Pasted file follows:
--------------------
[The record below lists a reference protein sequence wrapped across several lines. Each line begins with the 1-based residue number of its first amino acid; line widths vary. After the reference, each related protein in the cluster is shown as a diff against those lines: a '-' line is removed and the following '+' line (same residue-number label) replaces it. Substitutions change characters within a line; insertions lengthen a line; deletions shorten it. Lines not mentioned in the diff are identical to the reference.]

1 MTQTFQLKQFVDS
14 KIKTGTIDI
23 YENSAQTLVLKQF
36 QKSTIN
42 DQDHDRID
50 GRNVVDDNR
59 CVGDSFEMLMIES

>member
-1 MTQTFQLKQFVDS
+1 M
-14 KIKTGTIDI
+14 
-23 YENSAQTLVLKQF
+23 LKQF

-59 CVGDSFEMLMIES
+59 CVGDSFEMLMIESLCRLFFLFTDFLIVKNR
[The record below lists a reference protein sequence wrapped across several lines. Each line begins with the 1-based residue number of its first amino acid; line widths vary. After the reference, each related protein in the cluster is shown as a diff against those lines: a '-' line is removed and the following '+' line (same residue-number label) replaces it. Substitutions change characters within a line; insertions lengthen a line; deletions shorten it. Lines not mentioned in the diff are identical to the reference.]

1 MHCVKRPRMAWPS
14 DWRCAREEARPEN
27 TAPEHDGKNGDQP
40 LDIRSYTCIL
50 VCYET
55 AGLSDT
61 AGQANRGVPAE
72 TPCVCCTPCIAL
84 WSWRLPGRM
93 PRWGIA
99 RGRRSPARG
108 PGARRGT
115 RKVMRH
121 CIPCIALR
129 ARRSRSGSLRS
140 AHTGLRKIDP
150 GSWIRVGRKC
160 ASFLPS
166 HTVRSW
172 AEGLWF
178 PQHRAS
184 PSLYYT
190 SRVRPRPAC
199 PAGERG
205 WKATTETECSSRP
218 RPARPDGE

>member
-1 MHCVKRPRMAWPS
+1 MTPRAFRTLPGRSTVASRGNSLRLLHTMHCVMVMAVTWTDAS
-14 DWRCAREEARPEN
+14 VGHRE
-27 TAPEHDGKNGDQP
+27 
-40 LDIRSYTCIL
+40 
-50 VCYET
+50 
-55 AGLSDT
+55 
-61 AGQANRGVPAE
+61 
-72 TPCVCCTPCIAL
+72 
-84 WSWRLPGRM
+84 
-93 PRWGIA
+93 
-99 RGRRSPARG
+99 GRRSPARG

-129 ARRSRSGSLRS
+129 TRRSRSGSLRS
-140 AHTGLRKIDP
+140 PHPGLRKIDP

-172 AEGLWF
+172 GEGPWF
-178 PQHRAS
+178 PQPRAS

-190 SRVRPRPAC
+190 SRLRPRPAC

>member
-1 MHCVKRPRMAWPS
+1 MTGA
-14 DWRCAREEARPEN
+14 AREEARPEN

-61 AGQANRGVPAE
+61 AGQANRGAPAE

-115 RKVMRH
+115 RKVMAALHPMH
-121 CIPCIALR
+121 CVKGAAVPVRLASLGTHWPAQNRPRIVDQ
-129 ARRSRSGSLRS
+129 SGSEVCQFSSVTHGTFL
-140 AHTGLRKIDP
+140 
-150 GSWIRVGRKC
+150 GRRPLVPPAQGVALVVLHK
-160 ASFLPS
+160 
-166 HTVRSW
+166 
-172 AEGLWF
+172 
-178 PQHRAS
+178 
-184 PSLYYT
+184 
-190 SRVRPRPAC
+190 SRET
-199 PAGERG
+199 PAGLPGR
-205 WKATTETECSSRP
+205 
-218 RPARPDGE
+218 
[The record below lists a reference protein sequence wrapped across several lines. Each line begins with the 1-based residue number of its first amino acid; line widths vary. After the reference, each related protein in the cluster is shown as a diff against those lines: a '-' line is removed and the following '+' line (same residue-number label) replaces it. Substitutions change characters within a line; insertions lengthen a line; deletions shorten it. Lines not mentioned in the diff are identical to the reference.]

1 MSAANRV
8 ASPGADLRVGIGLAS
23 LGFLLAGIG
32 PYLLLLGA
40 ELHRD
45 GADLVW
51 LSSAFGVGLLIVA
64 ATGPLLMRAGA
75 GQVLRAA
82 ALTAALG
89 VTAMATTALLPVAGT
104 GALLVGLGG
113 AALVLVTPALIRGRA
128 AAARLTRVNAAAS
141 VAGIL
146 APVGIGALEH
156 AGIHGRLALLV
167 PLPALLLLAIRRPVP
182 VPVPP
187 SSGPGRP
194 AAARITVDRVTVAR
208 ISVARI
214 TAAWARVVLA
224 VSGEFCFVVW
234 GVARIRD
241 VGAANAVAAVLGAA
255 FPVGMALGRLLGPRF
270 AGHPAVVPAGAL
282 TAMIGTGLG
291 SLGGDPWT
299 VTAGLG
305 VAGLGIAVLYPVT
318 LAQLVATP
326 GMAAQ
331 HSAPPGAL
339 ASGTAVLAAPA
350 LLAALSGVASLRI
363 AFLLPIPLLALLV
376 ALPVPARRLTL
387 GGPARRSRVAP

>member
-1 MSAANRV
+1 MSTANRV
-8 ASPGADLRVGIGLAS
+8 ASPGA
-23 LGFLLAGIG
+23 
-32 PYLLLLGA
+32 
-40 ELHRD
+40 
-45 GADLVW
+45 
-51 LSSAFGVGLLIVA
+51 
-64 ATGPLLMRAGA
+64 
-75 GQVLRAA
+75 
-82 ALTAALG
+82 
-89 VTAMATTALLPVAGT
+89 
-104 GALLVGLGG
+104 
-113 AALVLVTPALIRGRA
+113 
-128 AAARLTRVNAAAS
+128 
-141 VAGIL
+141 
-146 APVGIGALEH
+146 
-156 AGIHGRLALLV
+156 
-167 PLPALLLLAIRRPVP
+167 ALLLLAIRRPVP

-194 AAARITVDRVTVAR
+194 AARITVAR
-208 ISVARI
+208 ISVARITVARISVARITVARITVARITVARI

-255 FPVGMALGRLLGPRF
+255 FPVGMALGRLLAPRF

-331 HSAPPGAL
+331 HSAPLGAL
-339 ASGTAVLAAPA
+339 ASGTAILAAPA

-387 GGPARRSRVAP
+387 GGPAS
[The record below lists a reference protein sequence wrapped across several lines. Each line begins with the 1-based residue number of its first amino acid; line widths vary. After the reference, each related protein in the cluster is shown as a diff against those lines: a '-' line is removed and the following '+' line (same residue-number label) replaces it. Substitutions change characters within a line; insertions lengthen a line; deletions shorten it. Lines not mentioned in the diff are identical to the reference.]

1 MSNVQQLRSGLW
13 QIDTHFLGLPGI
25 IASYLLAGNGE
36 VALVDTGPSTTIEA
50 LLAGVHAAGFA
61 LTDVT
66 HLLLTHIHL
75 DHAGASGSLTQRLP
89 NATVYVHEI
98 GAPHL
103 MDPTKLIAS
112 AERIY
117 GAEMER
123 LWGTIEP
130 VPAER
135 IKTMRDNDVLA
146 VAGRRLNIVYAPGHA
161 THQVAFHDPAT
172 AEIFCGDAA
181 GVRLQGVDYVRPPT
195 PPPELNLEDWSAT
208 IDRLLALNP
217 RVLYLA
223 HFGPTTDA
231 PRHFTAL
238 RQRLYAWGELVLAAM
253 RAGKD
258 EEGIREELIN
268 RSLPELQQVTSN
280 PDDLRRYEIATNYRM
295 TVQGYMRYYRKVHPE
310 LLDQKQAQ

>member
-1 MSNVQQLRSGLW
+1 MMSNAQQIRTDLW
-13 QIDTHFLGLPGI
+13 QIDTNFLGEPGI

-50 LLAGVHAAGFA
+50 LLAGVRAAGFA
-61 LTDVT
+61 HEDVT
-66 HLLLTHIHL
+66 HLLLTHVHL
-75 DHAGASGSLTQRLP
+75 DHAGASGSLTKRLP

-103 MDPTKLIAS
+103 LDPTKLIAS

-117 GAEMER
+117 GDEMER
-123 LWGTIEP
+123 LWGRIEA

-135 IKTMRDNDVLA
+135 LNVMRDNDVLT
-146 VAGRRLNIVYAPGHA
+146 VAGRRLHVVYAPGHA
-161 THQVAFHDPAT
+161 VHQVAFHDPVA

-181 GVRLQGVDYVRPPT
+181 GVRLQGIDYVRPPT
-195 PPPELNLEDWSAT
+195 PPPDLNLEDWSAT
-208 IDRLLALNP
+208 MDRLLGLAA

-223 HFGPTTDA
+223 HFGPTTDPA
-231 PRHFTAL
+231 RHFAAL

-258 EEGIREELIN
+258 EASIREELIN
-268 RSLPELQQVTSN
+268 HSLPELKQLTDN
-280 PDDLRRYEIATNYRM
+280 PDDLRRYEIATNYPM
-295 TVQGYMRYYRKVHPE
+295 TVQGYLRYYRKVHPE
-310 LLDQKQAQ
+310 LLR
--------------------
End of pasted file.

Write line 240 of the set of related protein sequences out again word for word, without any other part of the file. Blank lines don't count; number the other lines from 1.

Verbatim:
+13 QIDTNFLGEPGI